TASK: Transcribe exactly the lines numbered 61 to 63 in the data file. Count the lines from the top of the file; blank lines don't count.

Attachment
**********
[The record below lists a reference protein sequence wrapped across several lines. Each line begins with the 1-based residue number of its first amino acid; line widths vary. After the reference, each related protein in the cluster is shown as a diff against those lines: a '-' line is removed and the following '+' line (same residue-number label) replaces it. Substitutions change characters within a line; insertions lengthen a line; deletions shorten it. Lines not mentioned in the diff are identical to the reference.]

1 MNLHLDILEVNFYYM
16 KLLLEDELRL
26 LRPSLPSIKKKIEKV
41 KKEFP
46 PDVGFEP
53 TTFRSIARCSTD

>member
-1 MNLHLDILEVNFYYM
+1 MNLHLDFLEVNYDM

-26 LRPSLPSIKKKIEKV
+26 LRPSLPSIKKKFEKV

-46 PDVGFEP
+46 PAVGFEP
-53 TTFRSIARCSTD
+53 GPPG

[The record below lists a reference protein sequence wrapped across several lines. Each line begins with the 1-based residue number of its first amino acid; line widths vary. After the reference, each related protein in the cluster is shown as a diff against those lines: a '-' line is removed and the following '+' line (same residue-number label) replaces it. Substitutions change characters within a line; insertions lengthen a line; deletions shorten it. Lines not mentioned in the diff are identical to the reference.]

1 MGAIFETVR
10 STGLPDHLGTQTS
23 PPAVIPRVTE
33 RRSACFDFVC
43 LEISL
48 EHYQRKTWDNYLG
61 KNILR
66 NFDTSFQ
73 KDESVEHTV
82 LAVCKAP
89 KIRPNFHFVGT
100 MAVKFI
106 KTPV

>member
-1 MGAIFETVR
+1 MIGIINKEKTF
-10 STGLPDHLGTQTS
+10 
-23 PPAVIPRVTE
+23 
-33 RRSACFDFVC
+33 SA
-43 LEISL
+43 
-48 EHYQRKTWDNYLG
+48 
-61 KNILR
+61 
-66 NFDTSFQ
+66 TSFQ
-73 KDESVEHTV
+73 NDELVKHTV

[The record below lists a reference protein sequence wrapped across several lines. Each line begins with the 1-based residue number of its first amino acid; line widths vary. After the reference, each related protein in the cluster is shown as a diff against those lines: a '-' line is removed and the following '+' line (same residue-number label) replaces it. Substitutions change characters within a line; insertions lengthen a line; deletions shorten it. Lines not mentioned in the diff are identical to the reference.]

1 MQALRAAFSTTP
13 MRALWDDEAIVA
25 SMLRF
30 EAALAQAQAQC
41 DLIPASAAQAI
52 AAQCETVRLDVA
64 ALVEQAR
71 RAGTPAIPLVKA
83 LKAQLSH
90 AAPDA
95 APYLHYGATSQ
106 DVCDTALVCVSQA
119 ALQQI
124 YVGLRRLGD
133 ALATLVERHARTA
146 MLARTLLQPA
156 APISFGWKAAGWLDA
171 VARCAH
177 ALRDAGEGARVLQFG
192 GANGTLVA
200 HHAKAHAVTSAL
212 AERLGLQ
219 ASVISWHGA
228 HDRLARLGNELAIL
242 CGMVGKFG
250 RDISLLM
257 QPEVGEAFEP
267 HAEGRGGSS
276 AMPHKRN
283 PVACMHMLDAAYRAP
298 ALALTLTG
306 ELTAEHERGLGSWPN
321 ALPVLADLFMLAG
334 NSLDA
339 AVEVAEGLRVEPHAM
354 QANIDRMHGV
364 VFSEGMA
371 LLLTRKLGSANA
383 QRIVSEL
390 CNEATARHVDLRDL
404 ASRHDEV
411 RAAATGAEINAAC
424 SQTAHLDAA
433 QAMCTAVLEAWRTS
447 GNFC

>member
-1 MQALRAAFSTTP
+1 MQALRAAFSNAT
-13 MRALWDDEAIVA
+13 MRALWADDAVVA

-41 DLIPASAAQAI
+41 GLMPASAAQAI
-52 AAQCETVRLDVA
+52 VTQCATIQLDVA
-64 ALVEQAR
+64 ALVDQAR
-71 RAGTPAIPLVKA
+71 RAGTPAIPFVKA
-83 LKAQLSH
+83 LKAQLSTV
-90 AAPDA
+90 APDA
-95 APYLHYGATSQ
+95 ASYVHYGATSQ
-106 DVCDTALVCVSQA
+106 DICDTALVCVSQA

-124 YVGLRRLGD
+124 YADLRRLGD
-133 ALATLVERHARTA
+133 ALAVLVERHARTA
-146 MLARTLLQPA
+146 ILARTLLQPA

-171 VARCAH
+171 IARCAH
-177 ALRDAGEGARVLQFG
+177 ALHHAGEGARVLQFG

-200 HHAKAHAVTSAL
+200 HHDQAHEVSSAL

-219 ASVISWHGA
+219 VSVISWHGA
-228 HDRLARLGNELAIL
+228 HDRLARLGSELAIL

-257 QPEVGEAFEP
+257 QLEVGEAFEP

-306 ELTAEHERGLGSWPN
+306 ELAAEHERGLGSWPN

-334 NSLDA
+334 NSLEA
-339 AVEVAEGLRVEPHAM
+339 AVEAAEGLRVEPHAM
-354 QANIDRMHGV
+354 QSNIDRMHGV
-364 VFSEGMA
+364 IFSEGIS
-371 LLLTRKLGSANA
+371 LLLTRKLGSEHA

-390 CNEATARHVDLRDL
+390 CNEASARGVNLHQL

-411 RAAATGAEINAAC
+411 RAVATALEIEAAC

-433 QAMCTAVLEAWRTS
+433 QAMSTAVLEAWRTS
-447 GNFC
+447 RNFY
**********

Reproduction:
95 APYLHYGATSQ
106 DVCDTALVCVSQA
119 ALQQI